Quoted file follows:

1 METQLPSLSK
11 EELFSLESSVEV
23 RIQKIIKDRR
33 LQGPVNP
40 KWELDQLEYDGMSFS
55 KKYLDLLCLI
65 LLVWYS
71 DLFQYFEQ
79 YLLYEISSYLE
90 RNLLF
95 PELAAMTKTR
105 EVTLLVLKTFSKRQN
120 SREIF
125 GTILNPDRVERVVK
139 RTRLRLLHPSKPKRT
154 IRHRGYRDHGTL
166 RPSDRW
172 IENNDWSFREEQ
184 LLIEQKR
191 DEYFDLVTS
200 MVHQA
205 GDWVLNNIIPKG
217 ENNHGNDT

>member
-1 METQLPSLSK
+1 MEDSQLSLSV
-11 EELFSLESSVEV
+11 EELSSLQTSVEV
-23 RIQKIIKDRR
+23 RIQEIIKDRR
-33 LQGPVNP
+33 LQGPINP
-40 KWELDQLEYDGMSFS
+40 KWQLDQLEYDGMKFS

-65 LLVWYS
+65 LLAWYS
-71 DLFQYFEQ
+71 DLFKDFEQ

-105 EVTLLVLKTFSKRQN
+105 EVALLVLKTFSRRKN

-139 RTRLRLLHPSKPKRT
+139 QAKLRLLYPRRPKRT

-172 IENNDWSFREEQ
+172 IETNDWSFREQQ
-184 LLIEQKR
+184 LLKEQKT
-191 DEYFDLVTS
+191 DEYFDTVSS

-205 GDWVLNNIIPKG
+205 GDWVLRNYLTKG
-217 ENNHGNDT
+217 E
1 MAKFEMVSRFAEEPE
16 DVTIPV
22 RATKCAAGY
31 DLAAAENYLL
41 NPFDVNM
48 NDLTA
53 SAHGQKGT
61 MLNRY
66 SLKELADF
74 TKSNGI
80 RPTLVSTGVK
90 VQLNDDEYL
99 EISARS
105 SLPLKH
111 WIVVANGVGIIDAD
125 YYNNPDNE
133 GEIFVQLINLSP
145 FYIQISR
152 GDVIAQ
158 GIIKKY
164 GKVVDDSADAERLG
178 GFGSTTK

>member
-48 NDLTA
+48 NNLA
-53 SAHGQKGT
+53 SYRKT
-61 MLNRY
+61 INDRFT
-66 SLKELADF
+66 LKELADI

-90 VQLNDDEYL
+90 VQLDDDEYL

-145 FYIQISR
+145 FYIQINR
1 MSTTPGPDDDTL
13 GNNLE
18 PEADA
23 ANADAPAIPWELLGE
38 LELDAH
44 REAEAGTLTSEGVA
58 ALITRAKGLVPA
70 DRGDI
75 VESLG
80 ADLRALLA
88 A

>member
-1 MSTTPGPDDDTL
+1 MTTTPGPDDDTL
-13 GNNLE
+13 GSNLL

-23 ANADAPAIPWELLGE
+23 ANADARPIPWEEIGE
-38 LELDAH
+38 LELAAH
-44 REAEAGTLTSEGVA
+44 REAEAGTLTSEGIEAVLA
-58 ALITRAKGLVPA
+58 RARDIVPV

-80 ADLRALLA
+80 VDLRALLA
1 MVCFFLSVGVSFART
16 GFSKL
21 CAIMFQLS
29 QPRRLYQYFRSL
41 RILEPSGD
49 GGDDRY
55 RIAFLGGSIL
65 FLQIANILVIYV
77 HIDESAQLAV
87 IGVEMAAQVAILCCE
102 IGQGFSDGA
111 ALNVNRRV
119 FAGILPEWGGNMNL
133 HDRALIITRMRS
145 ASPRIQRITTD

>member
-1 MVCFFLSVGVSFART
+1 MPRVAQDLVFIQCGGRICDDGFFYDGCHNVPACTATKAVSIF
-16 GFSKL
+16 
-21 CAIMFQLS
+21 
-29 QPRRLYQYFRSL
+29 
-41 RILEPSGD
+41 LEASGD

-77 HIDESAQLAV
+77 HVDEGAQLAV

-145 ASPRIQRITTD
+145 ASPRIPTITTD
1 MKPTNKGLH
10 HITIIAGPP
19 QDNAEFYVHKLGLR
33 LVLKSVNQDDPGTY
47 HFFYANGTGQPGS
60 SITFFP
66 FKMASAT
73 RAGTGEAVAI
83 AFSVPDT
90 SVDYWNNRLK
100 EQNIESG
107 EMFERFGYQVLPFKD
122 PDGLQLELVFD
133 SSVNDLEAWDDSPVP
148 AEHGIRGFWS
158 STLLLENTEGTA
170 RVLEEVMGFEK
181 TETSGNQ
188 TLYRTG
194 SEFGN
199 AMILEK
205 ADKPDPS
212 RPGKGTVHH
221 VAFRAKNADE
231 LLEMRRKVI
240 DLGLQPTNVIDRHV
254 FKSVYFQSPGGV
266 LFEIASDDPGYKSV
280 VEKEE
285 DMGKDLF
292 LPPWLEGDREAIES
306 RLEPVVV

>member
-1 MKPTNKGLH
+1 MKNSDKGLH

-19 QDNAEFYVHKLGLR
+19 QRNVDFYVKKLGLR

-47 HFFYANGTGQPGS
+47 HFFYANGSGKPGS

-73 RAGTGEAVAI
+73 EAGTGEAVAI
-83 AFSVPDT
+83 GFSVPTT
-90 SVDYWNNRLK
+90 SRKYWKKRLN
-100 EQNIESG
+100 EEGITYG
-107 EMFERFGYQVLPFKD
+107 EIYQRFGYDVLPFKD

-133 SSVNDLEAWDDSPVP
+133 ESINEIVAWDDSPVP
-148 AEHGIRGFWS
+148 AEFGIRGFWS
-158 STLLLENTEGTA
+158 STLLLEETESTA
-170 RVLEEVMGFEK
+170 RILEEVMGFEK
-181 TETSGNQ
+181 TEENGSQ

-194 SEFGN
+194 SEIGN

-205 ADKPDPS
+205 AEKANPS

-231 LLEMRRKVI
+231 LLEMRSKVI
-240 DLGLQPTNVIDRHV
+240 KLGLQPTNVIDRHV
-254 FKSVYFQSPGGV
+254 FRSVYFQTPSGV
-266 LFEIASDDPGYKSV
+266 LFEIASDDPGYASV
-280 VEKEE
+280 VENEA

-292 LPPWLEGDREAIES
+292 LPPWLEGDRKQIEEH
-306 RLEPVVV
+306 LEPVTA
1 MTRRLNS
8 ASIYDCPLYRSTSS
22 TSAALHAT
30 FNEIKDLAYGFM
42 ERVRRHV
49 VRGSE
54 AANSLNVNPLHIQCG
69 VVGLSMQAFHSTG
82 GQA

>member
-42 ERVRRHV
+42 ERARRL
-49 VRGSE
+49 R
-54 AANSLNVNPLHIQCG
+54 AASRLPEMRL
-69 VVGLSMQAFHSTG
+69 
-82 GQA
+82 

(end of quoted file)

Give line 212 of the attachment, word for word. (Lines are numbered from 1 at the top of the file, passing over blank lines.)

+254 FRSVYFQTPSGV